By Jonny Bowden, PhD, CNS
There’s the question of statin drugs and overmedication in general.
The wonderful John Abramson of Harvard Medical School has been speaking out for the better part of a decade on the overuse of ineffective medications, and has been particularly critical of statin drugs. ¹
Statin drugs have multiple serious side effects from memory loss to fatigue to loss of energy and libido, to serious muscle pain. Yet they are prescribed randomly to anyone with an “elevated” cholesterol level, even though study after study shows little benefit to lowering cholesterol. (Interestingly, in the Framingham study, those with the highest cholesterol actually lived the longest!)
The studies the drug companies point to showing that “statins save lives” usually do not hold up under close examination. You may see a slight reduction in heart attacks but you will see a corresponding increase in cancer and diabetes. And several peer-reviewed studies have shown a significant increase in diabetes among statin users.²
And why don’t we know more about these statin side effects? Simple. Because doctors usually don’t report them.
An exhaustive study by Dr. Beatrice Golumb at Stanford showed that 65 percent of doctors do not report statin side effects because they don’t believe their patients.³
The average patient will come in and say something like, “Hey doc, ever since you gave me this Lipitor, I’ve been forgetting things left and right” and the doc will say, “No, Mr. Jones, that’s just the mild cognitive impairment that comes with age, nothing to worry about, definitely not coming from the statin drug.”
Meanwhile, statins (and lowering cholesterol) are a 31 billion dollar-a-year business.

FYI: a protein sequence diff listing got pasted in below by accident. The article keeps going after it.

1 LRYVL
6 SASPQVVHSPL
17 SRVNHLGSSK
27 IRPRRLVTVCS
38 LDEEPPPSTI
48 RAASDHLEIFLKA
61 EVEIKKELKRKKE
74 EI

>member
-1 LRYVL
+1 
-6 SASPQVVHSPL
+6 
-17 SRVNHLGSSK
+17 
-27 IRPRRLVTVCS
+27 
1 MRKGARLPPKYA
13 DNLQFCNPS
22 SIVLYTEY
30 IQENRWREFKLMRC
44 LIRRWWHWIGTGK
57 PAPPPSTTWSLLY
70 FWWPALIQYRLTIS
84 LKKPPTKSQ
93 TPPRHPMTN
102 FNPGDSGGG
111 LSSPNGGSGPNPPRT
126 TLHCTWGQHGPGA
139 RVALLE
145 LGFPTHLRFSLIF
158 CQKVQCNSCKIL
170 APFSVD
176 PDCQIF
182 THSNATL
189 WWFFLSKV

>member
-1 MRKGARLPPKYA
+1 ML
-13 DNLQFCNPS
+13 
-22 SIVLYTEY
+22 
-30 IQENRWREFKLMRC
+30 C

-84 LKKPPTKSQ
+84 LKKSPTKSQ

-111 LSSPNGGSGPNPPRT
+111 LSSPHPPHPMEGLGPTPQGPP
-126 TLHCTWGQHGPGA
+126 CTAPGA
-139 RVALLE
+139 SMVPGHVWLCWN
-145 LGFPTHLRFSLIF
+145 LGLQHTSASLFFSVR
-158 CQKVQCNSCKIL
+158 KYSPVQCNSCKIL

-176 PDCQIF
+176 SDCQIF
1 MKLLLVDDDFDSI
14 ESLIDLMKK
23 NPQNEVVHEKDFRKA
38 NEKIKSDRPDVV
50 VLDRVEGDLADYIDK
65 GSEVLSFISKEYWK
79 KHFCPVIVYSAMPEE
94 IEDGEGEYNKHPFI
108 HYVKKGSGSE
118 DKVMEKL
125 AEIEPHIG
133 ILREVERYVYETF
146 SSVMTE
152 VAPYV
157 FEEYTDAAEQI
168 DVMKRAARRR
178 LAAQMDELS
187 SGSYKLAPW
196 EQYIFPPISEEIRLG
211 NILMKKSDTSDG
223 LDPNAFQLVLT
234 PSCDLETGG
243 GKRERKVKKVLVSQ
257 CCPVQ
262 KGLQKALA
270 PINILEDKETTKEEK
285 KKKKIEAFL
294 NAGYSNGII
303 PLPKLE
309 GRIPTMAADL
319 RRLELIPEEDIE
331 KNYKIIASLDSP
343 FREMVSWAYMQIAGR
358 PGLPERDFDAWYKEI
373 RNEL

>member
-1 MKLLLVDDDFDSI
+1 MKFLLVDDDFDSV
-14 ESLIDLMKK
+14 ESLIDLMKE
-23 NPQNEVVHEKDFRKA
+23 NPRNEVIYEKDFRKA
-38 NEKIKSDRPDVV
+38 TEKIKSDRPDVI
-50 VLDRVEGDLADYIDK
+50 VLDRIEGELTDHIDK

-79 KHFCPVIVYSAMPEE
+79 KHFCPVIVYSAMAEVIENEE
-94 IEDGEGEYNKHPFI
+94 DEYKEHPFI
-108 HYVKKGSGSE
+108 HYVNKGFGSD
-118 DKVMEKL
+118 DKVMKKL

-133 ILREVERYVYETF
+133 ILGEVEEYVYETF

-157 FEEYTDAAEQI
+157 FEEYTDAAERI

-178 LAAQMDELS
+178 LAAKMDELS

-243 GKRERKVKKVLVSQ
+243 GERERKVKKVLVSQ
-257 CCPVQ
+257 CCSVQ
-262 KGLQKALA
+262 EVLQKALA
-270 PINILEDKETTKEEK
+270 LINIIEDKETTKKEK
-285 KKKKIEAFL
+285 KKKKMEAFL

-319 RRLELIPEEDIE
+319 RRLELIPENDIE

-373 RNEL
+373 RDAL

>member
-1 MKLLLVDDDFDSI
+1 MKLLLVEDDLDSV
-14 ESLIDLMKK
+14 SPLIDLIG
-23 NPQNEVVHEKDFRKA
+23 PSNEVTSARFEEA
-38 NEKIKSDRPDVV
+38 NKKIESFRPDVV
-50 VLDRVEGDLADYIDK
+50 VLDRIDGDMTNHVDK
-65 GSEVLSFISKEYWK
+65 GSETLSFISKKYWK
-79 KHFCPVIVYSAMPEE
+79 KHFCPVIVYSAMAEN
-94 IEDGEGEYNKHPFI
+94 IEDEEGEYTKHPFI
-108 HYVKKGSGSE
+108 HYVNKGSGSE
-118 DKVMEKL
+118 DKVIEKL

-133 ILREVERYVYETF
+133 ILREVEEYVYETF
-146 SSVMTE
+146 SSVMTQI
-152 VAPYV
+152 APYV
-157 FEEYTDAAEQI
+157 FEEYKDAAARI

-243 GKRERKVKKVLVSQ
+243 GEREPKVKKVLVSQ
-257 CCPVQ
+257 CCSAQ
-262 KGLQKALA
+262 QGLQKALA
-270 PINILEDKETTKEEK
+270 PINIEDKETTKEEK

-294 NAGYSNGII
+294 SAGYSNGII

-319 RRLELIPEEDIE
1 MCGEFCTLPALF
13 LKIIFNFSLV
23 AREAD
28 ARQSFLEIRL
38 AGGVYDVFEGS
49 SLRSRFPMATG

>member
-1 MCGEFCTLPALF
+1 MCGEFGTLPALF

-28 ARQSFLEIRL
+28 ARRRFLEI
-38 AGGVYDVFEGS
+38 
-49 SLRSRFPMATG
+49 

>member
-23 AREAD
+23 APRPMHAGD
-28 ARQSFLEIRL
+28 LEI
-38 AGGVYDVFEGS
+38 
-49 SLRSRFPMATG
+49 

As the great American writer, Upton Sinclair, once said: “It is difficult to get a man to understand something, when his salary depends on his not understanding it.”
Yet the accepted “conventional” wisdom is that lowering cholesterol lowers the risk of heart disease. It does not. As I said on the Dr. Oz show: “Trying to lower the risk of heart disease by lowering cholesterol is like trying to lower the risk of obesity by taking the lettuce off your Big Mac.”
Dr. Sinatra and I listed several peer-reviewed studies⁴ that showed that more than half the people admitted to hospitals for cardiovascular disease have normal “bad” cholesterol (less than 100 LDL), and just under half had desirable levels of “good” cholesterol (more than 40 HDL). Not only doesn’t cholesterol cause heart disease, it’s a lousy PREDICTOR of it!
Johnny Bowden, PhD, CNS, also known as "The Nutrition Myth Buster" is a board-certified nutritionist with a master's degree in psychology and the best-selling author of thirteen books including "The 150 Healthiest Foods on Earth", "Living Low Carb", and "The Most Effective Natural Cures on Earth." He studied at Julliard, finishing at NYU with a degree in music. He holds a master’s degree in psychology. Later in life he found his life’s passion, becoming a certified trainer and obtained a PhD in holistic nutrition. He has appeared on dozens of television shows, and lectured around the world. You can reach him at: www.jonnybowden.com or follow him on Twitter: @jonnybowden or become a fan on Facebook: @dr.jonnybowden
- ¹Should people at low risk of cardiovascular disease take a statin? | The BMJ
- ²Statins Linked to Raised Risk of Type 2 Diabetes – WebMD
- ³Statin Adverse Effects: A Review of the Literature and Evidence for a Mitochondrial Mechanism (nih.gov)
- ⁴Lipid levels in patients hospitalized with coronary artery disease: An analysis of 136,905 hospitalizations in Get With The Guidelines - ScienceDirect